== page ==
Pashupati is one of the oldest names of Lord Shiva in the form of the Lord of the Animals on the Harappan seal, a form which is also linked to the Celtic Cernunnos depicted on the Gundestrup cauldron.
This Sanskrit name is interpreted literally as the lord (Pati) of the animals (Pashu), and metaphorically as the God who frees the individual self from the ties that bind them to the material world. The name is invoked in several millennia old Sanskrit chants including compositions of Adi Shankaracharya and held in much reverence in Sanatana Dharma.
Recently I was talking with some friends when a person with this name joined us, and to my immense delight, he answered to the nickname ‘Pashu’, apparently oblivious to what the word meant in Sanskrit. Perhaps the short form of his name was not implied to mean ‘an animal’, but rather the metaphorical ‘Pashu’, a soul that is tied to the illusion that is the material world. Still, I could not help smiling, and marvelling at the beautiful ancient names that can be interpreted in so many ways. Sanskrit is truly the language of the source.
Shubh Deepavali to everyone celebrating today.
One of the many blessings from the Covid lockdown was being able to watch the original TV series Ramayan. Despite the limited technology and old-fashioned props like lotus flowers made from folded pink paper, there is something very genuine about this most popular adaptation of the historical epic, compared to which every other version looks like a regular costume drama.
The serial concludes, just like Maharishi Valmiki’s original epic in Sanskrit, with the joyous occasion of Lord Rama’s coronation at Ayodhya, portrayed in this song where the Vedas take human form and extol the virtues of Rama who was an avatar of the divine, and yet very much a man who once walked upon the earth.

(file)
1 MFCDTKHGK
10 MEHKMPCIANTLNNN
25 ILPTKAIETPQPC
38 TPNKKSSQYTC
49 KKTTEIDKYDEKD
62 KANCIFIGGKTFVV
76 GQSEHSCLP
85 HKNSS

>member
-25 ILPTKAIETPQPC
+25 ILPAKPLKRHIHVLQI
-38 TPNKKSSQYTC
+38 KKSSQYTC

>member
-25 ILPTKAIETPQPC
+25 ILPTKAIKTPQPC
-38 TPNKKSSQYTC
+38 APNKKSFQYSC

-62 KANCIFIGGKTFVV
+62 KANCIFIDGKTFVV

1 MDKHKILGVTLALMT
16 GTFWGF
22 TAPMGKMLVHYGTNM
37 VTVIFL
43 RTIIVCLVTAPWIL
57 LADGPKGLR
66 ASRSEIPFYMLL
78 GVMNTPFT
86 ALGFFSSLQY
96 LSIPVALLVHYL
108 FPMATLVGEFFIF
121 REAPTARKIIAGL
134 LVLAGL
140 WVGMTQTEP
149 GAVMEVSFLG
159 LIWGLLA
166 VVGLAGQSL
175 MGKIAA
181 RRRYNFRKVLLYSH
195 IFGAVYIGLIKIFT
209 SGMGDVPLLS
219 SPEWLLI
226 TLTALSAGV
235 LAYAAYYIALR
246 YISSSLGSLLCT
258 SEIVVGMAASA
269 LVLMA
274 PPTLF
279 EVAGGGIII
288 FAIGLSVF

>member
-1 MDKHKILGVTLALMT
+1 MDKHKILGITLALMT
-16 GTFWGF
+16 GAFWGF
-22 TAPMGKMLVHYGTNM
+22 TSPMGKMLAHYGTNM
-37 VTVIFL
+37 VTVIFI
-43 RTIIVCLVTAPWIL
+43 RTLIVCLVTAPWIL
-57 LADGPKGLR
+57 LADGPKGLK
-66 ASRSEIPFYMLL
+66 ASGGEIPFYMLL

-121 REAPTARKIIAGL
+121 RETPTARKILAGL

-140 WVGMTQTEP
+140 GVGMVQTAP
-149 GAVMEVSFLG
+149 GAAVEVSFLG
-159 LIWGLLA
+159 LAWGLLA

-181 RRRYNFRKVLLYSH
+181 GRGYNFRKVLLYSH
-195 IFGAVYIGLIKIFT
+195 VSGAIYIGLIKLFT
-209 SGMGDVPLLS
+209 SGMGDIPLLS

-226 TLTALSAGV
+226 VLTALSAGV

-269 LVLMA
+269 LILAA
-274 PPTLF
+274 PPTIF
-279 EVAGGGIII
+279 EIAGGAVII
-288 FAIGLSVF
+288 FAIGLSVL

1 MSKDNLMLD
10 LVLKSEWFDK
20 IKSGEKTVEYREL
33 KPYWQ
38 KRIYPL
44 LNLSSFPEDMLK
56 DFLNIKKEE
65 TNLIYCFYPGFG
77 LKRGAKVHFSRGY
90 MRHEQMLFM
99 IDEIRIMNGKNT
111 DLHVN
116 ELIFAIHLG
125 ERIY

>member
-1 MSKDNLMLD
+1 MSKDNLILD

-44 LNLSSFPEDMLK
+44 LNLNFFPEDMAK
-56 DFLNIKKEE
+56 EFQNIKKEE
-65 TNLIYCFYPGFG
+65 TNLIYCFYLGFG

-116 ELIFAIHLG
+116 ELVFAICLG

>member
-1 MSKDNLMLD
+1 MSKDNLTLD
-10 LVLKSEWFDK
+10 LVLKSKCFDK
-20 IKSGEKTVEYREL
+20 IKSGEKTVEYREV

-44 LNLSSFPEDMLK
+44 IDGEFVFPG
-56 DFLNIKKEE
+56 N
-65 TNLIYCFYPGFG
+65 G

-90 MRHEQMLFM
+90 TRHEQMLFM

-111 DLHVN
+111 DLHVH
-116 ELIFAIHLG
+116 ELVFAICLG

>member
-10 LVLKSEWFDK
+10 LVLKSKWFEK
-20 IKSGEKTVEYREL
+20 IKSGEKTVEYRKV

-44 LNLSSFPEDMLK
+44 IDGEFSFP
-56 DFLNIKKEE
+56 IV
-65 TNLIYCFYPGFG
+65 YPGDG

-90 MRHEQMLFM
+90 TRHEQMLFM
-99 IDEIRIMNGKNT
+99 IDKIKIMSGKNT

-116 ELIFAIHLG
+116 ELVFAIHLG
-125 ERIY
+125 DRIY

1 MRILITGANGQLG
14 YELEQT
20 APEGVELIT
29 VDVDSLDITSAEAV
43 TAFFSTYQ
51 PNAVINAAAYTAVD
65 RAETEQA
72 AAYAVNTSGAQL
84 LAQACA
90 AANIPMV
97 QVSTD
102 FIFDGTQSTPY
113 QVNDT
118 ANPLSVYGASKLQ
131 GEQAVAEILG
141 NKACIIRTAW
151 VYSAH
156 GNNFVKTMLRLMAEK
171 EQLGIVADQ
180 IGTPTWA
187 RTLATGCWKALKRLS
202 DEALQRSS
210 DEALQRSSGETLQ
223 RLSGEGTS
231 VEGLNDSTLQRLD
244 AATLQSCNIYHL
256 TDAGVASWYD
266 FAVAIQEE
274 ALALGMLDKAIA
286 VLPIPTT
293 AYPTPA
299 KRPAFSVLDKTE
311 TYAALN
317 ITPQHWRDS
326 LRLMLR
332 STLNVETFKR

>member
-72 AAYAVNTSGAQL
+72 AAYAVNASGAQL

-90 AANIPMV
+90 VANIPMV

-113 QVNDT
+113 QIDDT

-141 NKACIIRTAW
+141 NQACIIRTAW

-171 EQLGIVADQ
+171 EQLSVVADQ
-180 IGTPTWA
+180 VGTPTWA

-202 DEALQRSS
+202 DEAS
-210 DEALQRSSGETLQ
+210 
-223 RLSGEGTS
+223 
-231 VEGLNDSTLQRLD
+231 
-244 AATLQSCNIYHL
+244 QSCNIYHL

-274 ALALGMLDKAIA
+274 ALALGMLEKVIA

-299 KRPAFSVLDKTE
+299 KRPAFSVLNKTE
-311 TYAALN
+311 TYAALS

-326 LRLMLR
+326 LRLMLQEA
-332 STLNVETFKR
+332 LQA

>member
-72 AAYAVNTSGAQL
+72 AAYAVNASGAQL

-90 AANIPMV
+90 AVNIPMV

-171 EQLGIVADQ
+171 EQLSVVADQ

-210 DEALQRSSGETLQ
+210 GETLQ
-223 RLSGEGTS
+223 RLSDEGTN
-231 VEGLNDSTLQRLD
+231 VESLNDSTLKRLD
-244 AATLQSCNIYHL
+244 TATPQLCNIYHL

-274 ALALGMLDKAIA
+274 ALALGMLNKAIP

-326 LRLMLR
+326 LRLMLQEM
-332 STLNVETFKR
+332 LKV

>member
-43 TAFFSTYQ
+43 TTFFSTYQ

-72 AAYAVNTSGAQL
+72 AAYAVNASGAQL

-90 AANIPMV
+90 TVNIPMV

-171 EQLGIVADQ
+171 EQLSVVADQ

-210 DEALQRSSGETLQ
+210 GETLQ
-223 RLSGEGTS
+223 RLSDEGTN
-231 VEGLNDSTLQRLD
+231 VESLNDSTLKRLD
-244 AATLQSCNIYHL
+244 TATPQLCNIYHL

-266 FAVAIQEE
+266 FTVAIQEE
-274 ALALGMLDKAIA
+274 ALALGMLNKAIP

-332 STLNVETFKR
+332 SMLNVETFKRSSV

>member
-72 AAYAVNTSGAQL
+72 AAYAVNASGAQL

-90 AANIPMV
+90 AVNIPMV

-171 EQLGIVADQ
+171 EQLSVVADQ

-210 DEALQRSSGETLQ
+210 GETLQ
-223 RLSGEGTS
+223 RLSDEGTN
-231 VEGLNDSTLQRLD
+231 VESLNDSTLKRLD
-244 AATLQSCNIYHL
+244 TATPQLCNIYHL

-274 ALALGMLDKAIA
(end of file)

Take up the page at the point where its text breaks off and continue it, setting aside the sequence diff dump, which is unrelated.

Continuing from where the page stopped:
King Rama’s timeline is roughly estimated between circa 4500 and 4000 BC, which is supported by various literary and archaeological evidences including the copper head discovered by the American explorers Harry H. Hicks and Robert N. Anderson which is assumed to be a representation of King Rama’s guru Maharishi Vashista.
This song from the serial depicts the blissful occasion of the homecoming and coronation of a beloved King and the establishment of Rama Rajya, an ideal form of governance of that age. But the effect is jarred ever so slightly towards the end by the producer dressed as a God, suddenly jumping into the scene like a jack in the box and proceeding to finish the song.
It still somehow fits into the scene and brings home the simplicity of the 1980s when the serial was produced and telecast. There are few people who do not long for the nostalgia of that period of the 80s and 90s, prior to the advent of the internet and mobile phones. Yet, many more of us would rather be in this era of open information that has brought real history and knowledge about everything one could want to everyone who seeks the truth. Only the truth about their origins, culture and real history can enlighten and empower individuals which can eventually lead to a stable, happy and inclusive society as it used to be, as Maharishi Valmiki says, during Rama rajya.